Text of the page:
Until the Cold War, there were vocal atheists, agnostics, radical pluralists, and anti-religionists among U.S. presidents. You wouldn’t believe the things said, in some cases quite publicly, by Thomas Jefferson, John Adams, Abraham Lincoln, and William Taft. Reporters might be told that there is no afterlife by the actor Katharine Hepburn or the inventor Thomas Edison. Hubert Harrison, a key figure of the Harlem Renaissance, was a self-described atheist and Elizabeth Cady Stanton, founder of the feminist movement, wrote the bestselling Women’s Bible, a takedown of Christianity, religious abuses, and all supernatural belief. This mood clamped shut in response to the nuclear-empowered USSR. It only started opening up after 9/11, when our mortal enemy changed, and this time they were the religious ones.
But it’s not just the fact of the old atheism taboo. The fun of the Frank atheist-outing story was fueled by the weird style of dealing with taboos in American political culture. We have a liars test. It is part of why people liked Trump. We made the list of things you have to be too intense; so we know everyone is lying about some of it. Forcing politicians to identify as either scandalous baddy or opportunistic liar is not a great model. It breaks down public trust.
When the supposed adults in the room say that nobody may speak the truth, it will always be interesting to have an Emperor’s-New-Clothes riot.
So the atheist/gay outing story seemed super exciting, and the media hounded Frank about it until he took it back, claiming that he’d only been joking around.
But things seem to be changing. The Trump presidency and COVID-19 were a one-two punch for the old way of thinking about atheism, science, and social progress. The pandemic has radically shifted the meanings of science in politics. We are at a pivotal moment for life on planet Earth, as these metaphors and political sides begin to set.
In my 2016 Quartz article on Bernie Sanders’s hushed-toned nonreligion, I found Sanders to be an old-school, socialist, post-supernaturalist Jew who saw helping each other as the only idea of religion worth practicing. The Judaism of his time and place—the Judaism of his family, friends, neighbors—supported this. The holiday-table debates of his Brooklyn youth were about the redistribution of wealth and the particulars of social justice. One of the opinions around the table might be that God exists but is now to be understood as loving care for others and for the broken world. In that context, the God/atheist issue wasn’t so important.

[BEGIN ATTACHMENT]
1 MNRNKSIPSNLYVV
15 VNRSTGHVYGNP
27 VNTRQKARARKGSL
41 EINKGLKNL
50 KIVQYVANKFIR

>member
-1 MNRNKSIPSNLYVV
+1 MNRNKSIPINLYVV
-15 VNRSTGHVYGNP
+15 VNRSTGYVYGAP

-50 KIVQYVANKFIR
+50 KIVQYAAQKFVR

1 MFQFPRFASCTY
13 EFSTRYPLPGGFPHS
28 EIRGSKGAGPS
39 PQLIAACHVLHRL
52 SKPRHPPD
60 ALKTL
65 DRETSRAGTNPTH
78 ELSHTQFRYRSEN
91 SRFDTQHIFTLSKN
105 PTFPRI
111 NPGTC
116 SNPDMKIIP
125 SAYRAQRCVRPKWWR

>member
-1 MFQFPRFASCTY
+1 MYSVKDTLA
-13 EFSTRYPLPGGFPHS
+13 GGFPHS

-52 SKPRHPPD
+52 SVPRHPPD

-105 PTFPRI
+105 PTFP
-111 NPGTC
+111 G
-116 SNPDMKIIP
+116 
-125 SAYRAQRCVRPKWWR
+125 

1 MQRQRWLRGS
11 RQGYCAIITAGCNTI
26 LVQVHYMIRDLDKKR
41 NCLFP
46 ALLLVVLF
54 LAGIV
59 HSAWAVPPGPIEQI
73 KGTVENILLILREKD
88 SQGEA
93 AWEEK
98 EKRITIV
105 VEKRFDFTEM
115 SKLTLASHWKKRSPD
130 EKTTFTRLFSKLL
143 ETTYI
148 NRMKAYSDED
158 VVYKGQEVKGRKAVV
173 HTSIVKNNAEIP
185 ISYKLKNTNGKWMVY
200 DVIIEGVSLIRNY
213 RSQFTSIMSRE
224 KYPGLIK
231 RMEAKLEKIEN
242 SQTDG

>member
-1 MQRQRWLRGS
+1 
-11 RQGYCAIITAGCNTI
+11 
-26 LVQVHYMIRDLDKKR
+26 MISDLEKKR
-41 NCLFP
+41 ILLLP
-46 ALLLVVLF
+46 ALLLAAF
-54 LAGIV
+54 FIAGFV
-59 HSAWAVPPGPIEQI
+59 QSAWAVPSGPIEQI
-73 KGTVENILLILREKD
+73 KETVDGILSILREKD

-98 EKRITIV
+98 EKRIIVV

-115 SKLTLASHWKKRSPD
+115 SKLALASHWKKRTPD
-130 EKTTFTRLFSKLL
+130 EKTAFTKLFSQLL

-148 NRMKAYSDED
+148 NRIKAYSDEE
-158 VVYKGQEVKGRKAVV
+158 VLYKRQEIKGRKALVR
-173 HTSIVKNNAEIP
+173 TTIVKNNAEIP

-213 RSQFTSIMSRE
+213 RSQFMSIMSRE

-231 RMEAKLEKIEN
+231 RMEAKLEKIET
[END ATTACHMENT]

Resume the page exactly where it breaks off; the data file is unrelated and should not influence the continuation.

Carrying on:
In 2016, when Trump and Sanders were still in the race, the American public saw Trump as the least religious of the candidates, followed by Sanders. That these two candidates went as far as they did tells us that this criterion is losing significance. Trump made it all the way to the presidency, but Sanders made a considerable impact too, pulling the whole Democratic party into a more honest relationship with wealth and poverty in this country, and all with remarkable honesty about religion.
If that wasn’t shocking enough, the meanings of religion and unbelief changed again, just as drastically, due to COVID-19. Because of the pandemic, politicians are suddenly saying “science” in public, whenever possible, and it no longer sounds like a bulwark against encroaching religion. Using the word now means listening to experts who have data, rejecting the legacy of the last president, and not dying of preventable waves of plague.
So even though President Biden is a religious person, he talks about science in a way that we didn’t see from the preceding religious men in the job. Members of his administration say that we have to “listen to the science,” as if it were unified and a clear benefit to everyone.
This looks like a win for science, which for too long has been equated to “anti-religion.” The climate crisis is the terrible issue before us, and we can hope that our biggest problem will be choosing among different scientific ideas so as to minimize the already cascading damage.
But we all know that too many people still don’t even care what the science says.
As the harm of denying reality becomes ever more clear, some religious people will take up the banner of science. We have to encourage and applaud that. The opposite of science can’t be religion anymore. The opposite of science, today, is a rejection of knowledge. That is obviously bad for everyone; it eats the ground we are all standing on.
Is this child-like response to expertism linked to a child-like honest recoil at realist politicians who nod at God long enough to get elected? If we are asking people to believe in reality and accept some difficult truths, we should at least try to tell the truth about ourselves.